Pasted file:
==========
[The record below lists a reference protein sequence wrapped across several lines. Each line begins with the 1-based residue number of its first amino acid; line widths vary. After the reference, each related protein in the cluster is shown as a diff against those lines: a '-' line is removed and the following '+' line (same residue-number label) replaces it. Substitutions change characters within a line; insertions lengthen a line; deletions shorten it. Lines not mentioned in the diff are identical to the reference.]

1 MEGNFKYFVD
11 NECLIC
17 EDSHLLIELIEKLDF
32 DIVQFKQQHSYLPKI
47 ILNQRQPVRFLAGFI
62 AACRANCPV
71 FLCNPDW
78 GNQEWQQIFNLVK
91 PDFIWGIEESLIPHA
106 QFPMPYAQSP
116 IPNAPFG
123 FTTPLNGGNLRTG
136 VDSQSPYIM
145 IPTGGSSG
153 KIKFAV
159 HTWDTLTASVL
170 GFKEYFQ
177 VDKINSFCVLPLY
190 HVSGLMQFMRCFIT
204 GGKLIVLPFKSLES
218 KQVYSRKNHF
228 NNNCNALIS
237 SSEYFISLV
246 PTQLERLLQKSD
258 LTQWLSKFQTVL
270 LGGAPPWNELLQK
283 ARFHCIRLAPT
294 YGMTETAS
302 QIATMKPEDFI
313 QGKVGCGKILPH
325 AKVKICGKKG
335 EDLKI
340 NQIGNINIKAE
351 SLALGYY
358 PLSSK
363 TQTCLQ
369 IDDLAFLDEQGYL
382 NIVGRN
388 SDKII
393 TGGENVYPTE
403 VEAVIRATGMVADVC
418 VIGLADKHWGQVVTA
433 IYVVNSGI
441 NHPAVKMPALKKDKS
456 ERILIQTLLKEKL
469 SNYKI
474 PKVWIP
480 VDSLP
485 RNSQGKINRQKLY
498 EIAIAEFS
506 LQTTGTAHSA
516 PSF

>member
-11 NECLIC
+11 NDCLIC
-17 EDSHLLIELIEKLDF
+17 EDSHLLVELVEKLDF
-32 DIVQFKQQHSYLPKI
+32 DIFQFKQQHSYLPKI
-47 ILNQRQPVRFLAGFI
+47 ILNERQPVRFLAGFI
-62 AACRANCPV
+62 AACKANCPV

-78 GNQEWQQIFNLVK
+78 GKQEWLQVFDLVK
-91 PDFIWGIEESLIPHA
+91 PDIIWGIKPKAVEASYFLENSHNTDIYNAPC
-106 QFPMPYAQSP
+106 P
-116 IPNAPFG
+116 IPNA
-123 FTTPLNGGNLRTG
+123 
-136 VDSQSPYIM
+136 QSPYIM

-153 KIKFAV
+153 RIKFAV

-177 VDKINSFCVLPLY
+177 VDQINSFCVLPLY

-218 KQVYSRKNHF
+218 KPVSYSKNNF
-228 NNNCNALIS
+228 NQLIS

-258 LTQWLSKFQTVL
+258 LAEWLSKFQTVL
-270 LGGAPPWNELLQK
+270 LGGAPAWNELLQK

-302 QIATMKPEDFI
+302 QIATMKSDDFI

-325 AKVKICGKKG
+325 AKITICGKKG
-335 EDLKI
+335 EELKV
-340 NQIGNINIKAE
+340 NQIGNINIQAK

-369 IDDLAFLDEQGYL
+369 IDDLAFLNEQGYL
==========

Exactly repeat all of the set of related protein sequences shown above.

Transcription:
[The record below lists a reference protein sequence wrapped across several lines. Each line begins with the 1-based residue number of its first amino acid; line widths vary. After the reference, each related protein in the cluster is shown as a diff against those lines: a '-' line is removed and the following '+' line (same residue-number label) replaces it. Substitutions change characters within a line; insertions lengthen a line; deletions shorten it. Lines not mentioned in the diff are identical to the reference.]

1 MEGNFKYFVD
11 NECLIC
17 EDSHLLIELIEKLDF
32 DIVQFKQQHSYLPKI
47 ILNQRQPVRFLAGFI
62 AACRANCPV
71 FLCNPDW
78 GNQEWQQIFNLVK
91 PDFIWGIEESLIPHA
106 QFPMPYAQSP
116 IPNAPFG
123 FTTPLNGGNLRTG
136 VDSQSPYIM
145 IPTGGSSG
153 KIKFAV
159 HTWDTLTASVL
170 GFKEYFQ
177 VDKINSFCVLPLY
190 HVSGLMQFMRCFIT
204 GGKLIVLPFKSLES
218 KQVYSRKNHF
228 NNNCNALIS
237 SSEYFISLV
246 PTQLERLLQKSD
258 LTQWLSKFQTVL
270 LGGAPPWNELLQK
283 ARFHCIRLAPT
294 YGMTETAS
302 QIATMKPEDFI
313 QGKVGCGKILPH
325 AKVKICGKKG
335 EDLKI
340 NQIGNINIKAE
351 SLALGYY
358 PLSSK
363 TQTCLQ
369 IDDLAFLDEQGYL
382 NIVGRN
388 SDKII
393 TGGENVYPTE
403 VEAVIRATGMVADVC
418 VIGLADKHWGQVVTA
433 IYVVNSGI
441 NHPAVKMPALKKDKS
456 ERILIQTLLKEKL
469 SNYKI
474 PKVWIP
480 VDSLP
485 RNSQGKINRQKLY
498 EIAIAEFS
506 LQTTGTAHSA
516 PSF

>member
-11 NECLIC
+11 NDCLIC
-17 EDSHLLIELIEKLDF
+17 EDSHLLVELVEKLDF
-32 DIVQFKQQHSYLPKI
+32 DIFQFKQQHSYLPKI
-47 ILNQRQPVRFLAGFI
+47 ILNERQPVRFLAGFI
-62 AACRANCPV
+62 AACKANCPV

-78 GNQEWQQIFNLVK
+78 GKQEWLQVFDLVK
-91 PDFIWGIEESLIPHA
+91 PDIIWGIKPKAVEASYFLENSHNTDIYNAPC
-106 QFPMPYAQSP
+106 P
-116 IPNAPFG
+116 IPNA
-123 FTTPLNGGNLRTG
+123 
-136 VDSQSPYIM
+136 QSPYIM

-153 KIKFAV
+153 RIKFAV

-177 VDKINSFCVLPLY
+177 VDQINSFCVLPLY

-218 KQVYSRKNHF
+218 KPVSYSKNNF
-228 NNNCNALIS
+228 NQLIS

-258 LTQWLSKFQTVL
+258 LAEWLSKFQTVL
-270 LGGAPPWNELLQK
+270 LGGAPAWNELLQK

-302 QIATMKPEDFI
+302 QIATMKSDDFI

-325 AKVKICGKKG
+325 AKITICGKKG
-335 EDLKI
+335 EELKV
-340 NQIGNINIKAE
+340 NQIGNINIQAK

-369 IDDLAFLDEQGYL
+369 IDDLAFLNEQGYL